When the lights darkened and the chattering of the audience ceased at the recent Rick Owens fashion preview in Paris, many of the seasoned fashionistas and reporters probably expected a frail-looking army of willowy 19-year-olds to come gliding down the runway. Instead, what they got were loud, stomping, thizz-facing steppers who made a different kind of statement rarely seen in the hallowed halls of high fashion.
The name of Owens’ latest line is Vicious, and the fashion show-meets-performance piece embodied just that. Real-bodied women, primarily of color, showed the minimalist ferocity of the new designs through exhilarating step-dance choreography to the beat of thudding music.
Stepping, a traditional dance seen mostly within black sororities and fraternities, had made its Paris Fashion Week debut. And Rick Owens couldn’t have found a more perfect way to showcase the wearability of his clothes than by having a team of steppers put them into powerful and graceful motion. Tossing their heads back, twisting their torsos, waving their arms and stamping their feet, the dancers/models made an impressive show of defiance.
Owens would later say backstage, after the show had left him and many in the audience in tears, that “It was such a fuck-you to conventional beauty.”
Though many covered the thrilling culmination of the dancers’ hard work and prowess, you’d be pressed to find the name of the person who orchestrated each stomp and step.
LeeAnet Noble, an acclaimed New York-based choreographer who’s been stepping since childhood, was charged with the task of auditioning and casting the 40 U.S.-based steppers and spending a grueling five months rehearsing with them.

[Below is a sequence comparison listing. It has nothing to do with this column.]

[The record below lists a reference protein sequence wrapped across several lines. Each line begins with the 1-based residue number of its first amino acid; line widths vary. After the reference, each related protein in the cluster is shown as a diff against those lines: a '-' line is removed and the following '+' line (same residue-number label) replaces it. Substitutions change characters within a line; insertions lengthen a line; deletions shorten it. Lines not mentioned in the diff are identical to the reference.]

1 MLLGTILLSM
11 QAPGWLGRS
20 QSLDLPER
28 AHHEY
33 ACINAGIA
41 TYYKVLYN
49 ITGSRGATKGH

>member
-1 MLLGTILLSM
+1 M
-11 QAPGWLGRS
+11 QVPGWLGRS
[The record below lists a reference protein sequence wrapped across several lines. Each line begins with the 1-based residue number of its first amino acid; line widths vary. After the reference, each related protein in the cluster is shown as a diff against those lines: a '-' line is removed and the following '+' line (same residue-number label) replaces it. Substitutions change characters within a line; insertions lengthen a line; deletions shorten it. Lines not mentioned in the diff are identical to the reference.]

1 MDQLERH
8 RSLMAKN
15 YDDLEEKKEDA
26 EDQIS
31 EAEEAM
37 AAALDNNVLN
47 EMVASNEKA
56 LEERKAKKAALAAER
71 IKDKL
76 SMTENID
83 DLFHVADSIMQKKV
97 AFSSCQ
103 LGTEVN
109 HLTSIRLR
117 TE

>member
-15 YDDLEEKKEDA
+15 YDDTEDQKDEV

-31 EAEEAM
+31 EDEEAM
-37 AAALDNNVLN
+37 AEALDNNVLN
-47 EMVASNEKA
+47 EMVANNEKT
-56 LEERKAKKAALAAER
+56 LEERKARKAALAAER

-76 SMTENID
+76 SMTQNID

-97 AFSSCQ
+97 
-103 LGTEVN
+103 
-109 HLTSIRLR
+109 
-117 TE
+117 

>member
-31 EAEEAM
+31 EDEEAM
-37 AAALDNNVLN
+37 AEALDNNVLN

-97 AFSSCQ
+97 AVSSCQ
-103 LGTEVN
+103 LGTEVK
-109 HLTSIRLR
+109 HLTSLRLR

“It was interesting using people that don’t fit the ilk you find on the runway,” says Noble. “Rick was looking for something that embodied Vicious, something that was intense and strong, so he decided to go with steppers instead of models. He believed they were the ones who could best bring it to life.”
Considering something like this hadn’t been done before, she was unsure of what the reaction would be. Many of the fashion show coordinators weren’t familiar with the tradition of stepping.
“Some of them would ask, ‘Why are they making those faces?'” recalls Noble.
But after the 11-minute performance that ended with all of the dancers linking arms and marching in unison, she was shocked to see tears in the audience: “That and the roar of the crowd as we walked off stage, it was on a different level I didn’t expect.”
Noble and her dancers had done something amazing, and it turned out to be a stomp heard ’round the fashion world. The bold movements of the dancers and the way Owens’ spartan, leather designs moved with them went viral, flooding Facebook, Twitter, YouTube, Instagram and countless major media outlets. Noble was overwhelmed.
“Seeing photos of my curvy self in the top Parisian newspapers next to photos of super models blew me away,” she says.
More than anything, Noble’s biggest sense of accomplishment comes from knowing what a life-changing experience this was for many in her dance team:
“A bunch of them had never been outside the country and simply couldn’t believe that a fashion designer wanted to fly them out to Paris to step. Until it was over, some of them didn’t realize the magnitude of what they did. It is something they will never forget.”